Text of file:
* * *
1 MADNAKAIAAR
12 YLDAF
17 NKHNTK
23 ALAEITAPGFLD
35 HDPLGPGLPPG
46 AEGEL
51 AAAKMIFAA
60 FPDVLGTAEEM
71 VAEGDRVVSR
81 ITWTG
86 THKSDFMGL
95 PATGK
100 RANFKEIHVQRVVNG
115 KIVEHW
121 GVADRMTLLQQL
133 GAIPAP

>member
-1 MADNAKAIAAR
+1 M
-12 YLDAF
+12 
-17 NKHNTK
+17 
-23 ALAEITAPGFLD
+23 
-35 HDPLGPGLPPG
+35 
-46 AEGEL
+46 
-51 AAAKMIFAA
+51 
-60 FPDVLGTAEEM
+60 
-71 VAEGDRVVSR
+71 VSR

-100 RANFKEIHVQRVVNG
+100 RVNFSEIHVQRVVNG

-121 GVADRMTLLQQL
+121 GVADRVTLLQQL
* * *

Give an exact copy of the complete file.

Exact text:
1 MADNAKAIAAR
12 YLDAF
17 NKHNTK
23 ALAEITAPGFLD
35 HDPLGPGLPPG
46 AEGEL
51 AAAKMIFAA
60 FPDVLGTAEEM
71 VAEGDRVVSR
81 ITWTG
86 THKSDFMGL
95 PATGK
100 RANFKEIHVQRVVNG
115 KIVEHW
121 GVADRMTLLQQL
133 GAIPAP

>member
-1 MADNAKAIAAR
+1 M
-12 YLDAF
+12 
-17 NKHNTK
+17 
-23 ALAEITAPGFLD
+23 
-35 HDPLGPGLPPG
+35 
-46 AEGEL
+46 
-51 AAAKMIFAA
+51 
-60 FPDVLGTAEEM
+60 
-71 VAEGDRVVSR
+71 VSR

-100 RANFKEIHVQRVVNG
+100 RVNFSEIHVQRVVNG

-121 GVADRMTLLQQL
+121 GVADRVTLLQQL